“Experience sustainable tourism at its best at this admirable community-driven hillside hideaway”
Lanjia Lodge is made up of 4 identical lodges. Each houses 4 double rooms, and all are the same standard. Don’t expect sheer luxury: while very comfortable, there are few frills. But we found that to be perfectly in tune with the untouched rural setting, and the rooms are stylish in their simplicity.
The walls, floor, ceiling and doors are all made from reed and bamboo matting. A firm kingsize bed stands in the centre on a raised platform, and either side, wicker lanterns cast a muted light with energy-efficient bulbs (ask in advance if you'd prefer a twin room). In daytime, the bed is covered with a bright woven and batik throw, which is removed by the turndown service at night to reveal crisp clean white cotton. A mosquito net is hooked up then too, forming a safe haven from bugs. A bamboo table at the end of the bed provides a place for belongings, and there's a large wicker basket containing white towels, a torch (for the occasional blackouts), and a tissue-box holder. To the side of the room, large windows reveal a wonderful view over the surrounding countryside.
The little ensuite bathroom is tiled with terracotta. The shower - which is surprisingly strong, hot and reliable given this remote location - is separated from the toilet and sink by a tiled partition. There's a selection of fragrant shampoo, conditioner, body and hand washes in large ceramic bottles, and a wooden shelf by the sink holds a modest vanity set. A couple of wooden coat-hangers and a wood-framed mirror are useful too.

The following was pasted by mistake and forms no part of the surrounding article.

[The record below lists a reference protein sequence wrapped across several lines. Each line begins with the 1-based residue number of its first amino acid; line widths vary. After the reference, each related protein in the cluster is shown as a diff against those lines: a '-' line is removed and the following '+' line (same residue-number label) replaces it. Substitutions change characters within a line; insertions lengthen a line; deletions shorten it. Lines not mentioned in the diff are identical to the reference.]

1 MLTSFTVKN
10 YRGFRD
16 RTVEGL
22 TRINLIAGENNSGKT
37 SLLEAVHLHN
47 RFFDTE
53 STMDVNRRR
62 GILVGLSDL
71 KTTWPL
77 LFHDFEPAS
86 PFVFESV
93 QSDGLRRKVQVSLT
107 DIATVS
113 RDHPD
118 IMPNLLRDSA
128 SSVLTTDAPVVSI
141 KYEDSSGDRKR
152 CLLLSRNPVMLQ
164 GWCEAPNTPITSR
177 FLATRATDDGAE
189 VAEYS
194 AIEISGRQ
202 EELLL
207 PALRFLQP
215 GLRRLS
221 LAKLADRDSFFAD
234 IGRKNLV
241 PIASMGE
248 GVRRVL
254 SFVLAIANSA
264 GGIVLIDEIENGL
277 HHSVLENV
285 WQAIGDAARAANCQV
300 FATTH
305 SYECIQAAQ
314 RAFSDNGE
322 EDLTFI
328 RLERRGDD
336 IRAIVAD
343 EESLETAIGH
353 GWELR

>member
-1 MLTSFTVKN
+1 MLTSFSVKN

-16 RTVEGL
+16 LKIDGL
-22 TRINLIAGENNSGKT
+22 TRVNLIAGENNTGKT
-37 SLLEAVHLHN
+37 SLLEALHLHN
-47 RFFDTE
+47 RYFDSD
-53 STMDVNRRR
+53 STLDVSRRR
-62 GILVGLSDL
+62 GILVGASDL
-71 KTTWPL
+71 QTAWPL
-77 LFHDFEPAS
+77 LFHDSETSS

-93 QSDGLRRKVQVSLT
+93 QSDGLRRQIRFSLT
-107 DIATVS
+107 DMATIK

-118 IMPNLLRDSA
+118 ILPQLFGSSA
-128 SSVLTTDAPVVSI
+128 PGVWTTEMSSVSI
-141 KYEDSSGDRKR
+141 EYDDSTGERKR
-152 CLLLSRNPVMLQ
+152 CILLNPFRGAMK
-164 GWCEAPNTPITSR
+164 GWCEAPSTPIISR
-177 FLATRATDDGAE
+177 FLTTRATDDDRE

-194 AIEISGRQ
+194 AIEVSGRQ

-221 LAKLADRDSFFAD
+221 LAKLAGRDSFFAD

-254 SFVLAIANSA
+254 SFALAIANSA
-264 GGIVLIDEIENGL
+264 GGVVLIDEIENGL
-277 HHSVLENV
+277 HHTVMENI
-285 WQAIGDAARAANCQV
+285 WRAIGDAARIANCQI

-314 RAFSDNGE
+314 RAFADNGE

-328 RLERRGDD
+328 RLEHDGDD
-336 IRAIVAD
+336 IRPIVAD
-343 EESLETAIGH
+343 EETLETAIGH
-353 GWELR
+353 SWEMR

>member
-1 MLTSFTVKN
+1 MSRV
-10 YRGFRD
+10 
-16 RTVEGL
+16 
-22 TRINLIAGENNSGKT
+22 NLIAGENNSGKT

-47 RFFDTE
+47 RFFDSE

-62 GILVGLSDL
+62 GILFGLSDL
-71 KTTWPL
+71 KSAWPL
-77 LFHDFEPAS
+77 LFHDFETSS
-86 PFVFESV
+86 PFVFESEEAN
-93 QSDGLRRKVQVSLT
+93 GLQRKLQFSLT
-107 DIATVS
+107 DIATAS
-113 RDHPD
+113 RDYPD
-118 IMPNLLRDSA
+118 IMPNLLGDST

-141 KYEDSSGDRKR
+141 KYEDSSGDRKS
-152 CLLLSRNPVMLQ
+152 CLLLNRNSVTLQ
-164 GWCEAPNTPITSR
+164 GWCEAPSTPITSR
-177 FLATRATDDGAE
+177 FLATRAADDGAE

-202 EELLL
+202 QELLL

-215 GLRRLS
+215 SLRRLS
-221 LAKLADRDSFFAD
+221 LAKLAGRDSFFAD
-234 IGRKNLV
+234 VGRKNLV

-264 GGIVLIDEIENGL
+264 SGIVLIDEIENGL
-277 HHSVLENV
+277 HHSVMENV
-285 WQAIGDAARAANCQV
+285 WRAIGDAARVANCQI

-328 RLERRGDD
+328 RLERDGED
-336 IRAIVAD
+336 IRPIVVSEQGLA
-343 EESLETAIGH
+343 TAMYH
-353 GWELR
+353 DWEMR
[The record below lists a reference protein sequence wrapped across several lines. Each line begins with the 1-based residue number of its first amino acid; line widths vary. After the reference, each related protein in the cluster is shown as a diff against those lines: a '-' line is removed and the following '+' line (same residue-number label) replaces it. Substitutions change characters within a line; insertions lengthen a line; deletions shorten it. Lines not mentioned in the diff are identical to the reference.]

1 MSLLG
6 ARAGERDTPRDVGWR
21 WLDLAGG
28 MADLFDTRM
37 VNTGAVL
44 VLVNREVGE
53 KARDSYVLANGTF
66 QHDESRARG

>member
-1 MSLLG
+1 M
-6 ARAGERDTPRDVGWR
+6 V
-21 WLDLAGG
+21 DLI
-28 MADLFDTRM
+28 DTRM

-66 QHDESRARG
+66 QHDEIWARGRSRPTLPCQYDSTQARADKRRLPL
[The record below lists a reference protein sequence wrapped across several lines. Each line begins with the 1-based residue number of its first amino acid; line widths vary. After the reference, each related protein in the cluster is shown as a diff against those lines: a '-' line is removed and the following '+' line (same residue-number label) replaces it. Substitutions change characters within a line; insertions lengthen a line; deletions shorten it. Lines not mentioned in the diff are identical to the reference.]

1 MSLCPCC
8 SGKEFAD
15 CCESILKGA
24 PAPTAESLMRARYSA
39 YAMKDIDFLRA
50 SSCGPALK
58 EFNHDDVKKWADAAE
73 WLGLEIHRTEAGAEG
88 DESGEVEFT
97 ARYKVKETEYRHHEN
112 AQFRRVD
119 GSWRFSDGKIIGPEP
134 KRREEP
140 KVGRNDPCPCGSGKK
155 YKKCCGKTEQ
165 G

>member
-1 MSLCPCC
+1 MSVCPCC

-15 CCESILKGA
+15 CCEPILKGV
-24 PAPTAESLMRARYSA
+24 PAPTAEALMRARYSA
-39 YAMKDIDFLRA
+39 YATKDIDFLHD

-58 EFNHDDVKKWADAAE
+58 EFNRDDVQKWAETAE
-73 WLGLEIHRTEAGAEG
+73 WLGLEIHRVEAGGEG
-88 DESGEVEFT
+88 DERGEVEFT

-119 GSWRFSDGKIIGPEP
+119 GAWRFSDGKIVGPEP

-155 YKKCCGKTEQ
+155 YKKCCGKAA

All meals are included and prepared by Hmong and Lahu villagers then served in the open-walled lounge area overlooking the countryside, seated on floor cushions. For breakfast, choose from scrambled eggs, bacon, omelettes, banana muffins, rice soup with chicken and mushroom - a local favourite - cereals, fresh fruit, toast with butter and jam, pancakes, coffee and tea. The tea and jam are produced as part of the national ‘Royal Project’, which aims to increase organic agricultural production; it is possible to visit these tea plantations nearby.
If you are out trekking during lunch, your guide will produce a welcome picnic. We had tasty tuna sandwiches wrapped in banana leaves, followed by banana muffins.
Back at the lodge, lunch and dinners are a 3-course set-up (if you have any dietary requirements, let them know in advance). Meals start with a clear glass-noodle soup with pork or chicken, and this is followed by a choice of 3 mains. Staff kneel to serve the fresh, colourful dishes: expect flash-fried vegetables, lightly spiced curries and sauces, ginger roast chicken, pork burgers with spring onions, fried noodles with chicken or beef, delicious barbecued fish and lots of rice. Dessert is cut fruit - pineapples, bananas, papayas, watermelon and dragon fruit.
Drinkswise, water is served with all meals; beer and a limited selection of wines are available on request. Throughout your stay, staff will offer refreshing icy ginger drinks after your excursions.
A range of packages is available, combining hiking, cycling and bird-watching with a large dose of local culture and insight - including Hmong dance, market visits and trips into the Golden Triangle if you want.
Children are welcome, and the treks and village visits would be fascinating for kids. It's best suited to kids aged 5 and above. Babies aged 0-2 stay for free. Children aged 2-12 are charged at 50% of the adult rate, when sharing parents' room
Children (4-12 years)
Extra Beds Available